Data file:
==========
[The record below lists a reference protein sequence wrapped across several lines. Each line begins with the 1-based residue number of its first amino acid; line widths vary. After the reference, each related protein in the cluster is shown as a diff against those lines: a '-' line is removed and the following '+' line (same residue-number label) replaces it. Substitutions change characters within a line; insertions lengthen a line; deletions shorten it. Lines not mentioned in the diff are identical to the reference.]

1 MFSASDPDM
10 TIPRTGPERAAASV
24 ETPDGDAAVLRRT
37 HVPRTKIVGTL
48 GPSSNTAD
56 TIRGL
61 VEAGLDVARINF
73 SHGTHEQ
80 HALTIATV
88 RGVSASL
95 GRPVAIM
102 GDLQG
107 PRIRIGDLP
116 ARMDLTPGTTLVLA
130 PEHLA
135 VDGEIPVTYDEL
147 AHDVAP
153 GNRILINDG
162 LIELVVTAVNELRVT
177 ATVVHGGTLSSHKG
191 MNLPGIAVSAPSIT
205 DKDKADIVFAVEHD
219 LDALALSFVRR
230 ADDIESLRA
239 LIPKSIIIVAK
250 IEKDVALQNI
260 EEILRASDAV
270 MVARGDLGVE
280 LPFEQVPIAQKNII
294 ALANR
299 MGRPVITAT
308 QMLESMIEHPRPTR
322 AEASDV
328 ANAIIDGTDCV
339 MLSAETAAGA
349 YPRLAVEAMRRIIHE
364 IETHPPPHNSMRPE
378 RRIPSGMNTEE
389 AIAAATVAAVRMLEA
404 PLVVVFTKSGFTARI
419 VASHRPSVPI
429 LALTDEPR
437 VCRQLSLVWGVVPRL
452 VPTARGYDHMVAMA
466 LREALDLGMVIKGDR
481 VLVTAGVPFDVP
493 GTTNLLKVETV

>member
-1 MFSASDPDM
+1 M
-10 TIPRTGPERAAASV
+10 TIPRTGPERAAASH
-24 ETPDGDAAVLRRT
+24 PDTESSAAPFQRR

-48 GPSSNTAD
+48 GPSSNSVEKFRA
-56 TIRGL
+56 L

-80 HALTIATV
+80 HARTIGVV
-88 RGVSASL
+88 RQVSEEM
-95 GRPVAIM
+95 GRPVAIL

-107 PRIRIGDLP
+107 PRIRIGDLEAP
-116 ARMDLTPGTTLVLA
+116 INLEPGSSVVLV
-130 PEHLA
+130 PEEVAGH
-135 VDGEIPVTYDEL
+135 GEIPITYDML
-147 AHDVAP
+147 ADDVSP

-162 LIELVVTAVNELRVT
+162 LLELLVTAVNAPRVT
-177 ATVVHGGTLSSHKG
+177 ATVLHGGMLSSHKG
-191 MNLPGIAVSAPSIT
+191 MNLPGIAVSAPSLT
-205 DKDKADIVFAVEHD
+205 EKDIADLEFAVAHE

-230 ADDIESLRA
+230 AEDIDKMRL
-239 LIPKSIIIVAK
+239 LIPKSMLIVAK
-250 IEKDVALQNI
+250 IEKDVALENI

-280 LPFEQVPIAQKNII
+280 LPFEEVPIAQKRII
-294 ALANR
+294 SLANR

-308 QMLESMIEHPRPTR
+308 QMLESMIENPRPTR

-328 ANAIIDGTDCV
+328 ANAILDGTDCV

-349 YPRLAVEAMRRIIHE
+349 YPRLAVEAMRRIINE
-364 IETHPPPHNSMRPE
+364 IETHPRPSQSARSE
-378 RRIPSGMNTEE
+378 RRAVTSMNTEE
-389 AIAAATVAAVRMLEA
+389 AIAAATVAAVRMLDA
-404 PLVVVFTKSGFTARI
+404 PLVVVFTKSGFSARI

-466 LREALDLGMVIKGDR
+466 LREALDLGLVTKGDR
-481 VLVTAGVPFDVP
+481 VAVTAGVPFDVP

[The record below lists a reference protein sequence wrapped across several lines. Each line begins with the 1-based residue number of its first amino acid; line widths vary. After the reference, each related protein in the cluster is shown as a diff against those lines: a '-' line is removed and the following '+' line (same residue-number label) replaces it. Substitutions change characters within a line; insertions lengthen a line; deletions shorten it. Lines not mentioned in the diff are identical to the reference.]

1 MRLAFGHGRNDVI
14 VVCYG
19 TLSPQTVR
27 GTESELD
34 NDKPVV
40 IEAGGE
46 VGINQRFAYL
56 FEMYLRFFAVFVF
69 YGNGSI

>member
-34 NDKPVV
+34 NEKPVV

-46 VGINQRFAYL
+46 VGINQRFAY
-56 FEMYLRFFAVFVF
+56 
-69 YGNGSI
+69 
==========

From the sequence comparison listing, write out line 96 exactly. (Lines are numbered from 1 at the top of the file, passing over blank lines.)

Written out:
-328 ANAIIDGTDCV